translated from Spanish: Anthony Myint, the chef proposing a climate crisis tax

Would you be willing as a restaurant customer to charge you an additional 1% to your account if it helps combat the climate crisis? The proposal is from American chef Anthony Myint, which has been moving his colleagues towards the zero carbon footprint for a few years.
Myint began his career in San Francisco with Mission Street Food, where they offered meals to those in need, and then ran The Perennial. But now he has left the stoves and is engaged in projects such as Zero Foodprint, a non-profit initiative he talked about with EFE and won the 2019 Basque Culinary World Prize.
Global campaign
The 100 thousand euros (80.5 million pesos) that received from the prize awarded by the Basque Culinary Center and the Basque Government, will use them to create scholarships so that more restaurants can be added to the project, as well as in marketing campaigns and in organizing events so that their movement «can grow and become more notorious.»
Thirty establishments have already made a commitment to achieving «carbon neutrality,» including three from The Word’s 50 Best: Copenhagen’s Noma and San Francisco’s Atelier Crenn and Benu. Another half-hundred will begin the process in 2020.
Some of them will be Mirazur, by Mario Colagreco, considered the best in the world in 2019 by Restaurant magazine, and the establishments of chefs who have been part of the jury of the Basque Culinary World Prize, such as Osteria Francescana de Massimo Botura (Italy), Narisawa by Yoshihiro Narisawa (Japan), and the Spaniards Azurmendi by Eneko Atxa, Mugaritz by Andoni Luis Aduriz and Mugaritz de El Celler de Can Roca.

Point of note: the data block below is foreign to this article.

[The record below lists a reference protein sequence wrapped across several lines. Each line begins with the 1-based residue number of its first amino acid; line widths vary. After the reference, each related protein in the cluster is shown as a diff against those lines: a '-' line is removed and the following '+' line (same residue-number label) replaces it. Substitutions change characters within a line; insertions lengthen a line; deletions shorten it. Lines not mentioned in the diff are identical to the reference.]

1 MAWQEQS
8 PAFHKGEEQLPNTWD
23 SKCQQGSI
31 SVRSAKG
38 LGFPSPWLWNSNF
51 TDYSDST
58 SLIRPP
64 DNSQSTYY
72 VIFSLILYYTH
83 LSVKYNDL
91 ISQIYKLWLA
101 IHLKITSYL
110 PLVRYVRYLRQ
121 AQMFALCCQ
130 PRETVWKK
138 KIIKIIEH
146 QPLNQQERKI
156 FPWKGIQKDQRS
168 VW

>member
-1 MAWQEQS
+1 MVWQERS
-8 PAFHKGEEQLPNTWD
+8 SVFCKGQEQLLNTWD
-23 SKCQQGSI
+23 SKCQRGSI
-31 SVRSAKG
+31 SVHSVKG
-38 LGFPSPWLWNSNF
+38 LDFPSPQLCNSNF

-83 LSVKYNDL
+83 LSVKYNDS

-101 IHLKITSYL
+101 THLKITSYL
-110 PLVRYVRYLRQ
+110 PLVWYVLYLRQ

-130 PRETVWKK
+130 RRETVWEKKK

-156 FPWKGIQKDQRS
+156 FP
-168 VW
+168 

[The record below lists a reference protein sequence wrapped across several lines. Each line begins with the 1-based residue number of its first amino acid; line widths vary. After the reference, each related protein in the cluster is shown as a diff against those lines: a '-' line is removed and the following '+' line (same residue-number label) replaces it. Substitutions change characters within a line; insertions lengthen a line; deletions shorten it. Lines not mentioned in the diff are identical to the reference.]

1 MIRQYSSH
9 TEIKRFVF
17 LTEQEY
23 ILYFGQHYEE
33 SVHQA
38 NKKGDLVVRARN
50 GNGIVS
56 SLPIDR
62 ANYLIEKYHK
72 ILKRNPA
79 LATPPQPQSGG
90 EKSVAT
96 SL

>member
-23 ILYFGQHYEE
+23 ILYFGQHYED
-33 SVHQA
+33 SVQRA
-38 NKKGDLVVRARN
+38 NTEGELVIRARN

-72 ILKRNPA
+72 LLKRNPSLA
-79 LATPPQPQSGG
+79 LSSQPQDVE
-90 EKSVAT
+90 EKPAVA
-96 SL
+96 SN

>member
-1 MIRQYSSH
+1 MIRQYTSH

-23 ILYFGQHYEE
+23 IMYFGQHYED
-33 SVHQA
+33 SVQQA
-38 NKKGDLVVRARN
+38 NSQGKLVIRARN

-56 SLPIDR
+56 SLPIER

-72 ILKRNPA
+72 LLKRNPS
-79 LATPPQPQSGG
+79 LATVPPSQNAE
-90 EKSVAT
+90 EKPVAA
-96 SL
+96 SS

«The idea of carbon neutral is not widespread. I hope that the movement will win by joining the initiative world-renowned chefs,» says Myint, born in 1978, also a promoter of The Perennial Farming Initiative, who works alongside his wife, writer Karen Leibowitz.
Raising awareness
Graduated in Economics and Asian Studies, her work with restaurants divides her into two fronts, one dedicated to «raising awareness» to help reduce greenhouse gas emissions and another that «emphasises» the financial aspects of catering business.
Beef and pork, or cheeses, are common on restaurant menus and are among the most carbon-footprinted foods. Myint understands, however, that «the most relevant thing» is not to use them less or discard them from menus, but to «find more sustainable sources, to know how that meat is produced».
«I’m talking about the origin, of food produced, for example, through carbon farming or regeneration, which is good for soils and to mitigate global warming,» he says.
Zero Foodprint facilitates audits of restaurant operations and, through a team of collaborators, designs an annual operation plan to reduce environmental impact, including practices for water conservation, waste reduction and conversion of organic matter into compost.
Lately it is becoming more focused on the economic side, as it believes that restaurants can also financially support good practices in food production that can reduce the carbon footprint. One way would be to establish a 1% «tax» on customers’ accounts to make that profit.
«Our role,» he says, «is not to judge or criticize restaurants, but to tell them how they can introduce initiatives that help them improve.»
«In the end, if the best ones don’t produce emissions, the others will follow them, they will imitate them. Our goal is for all this to grow, to involve restaurants large and small alike,» he says.

Original source in Spanish

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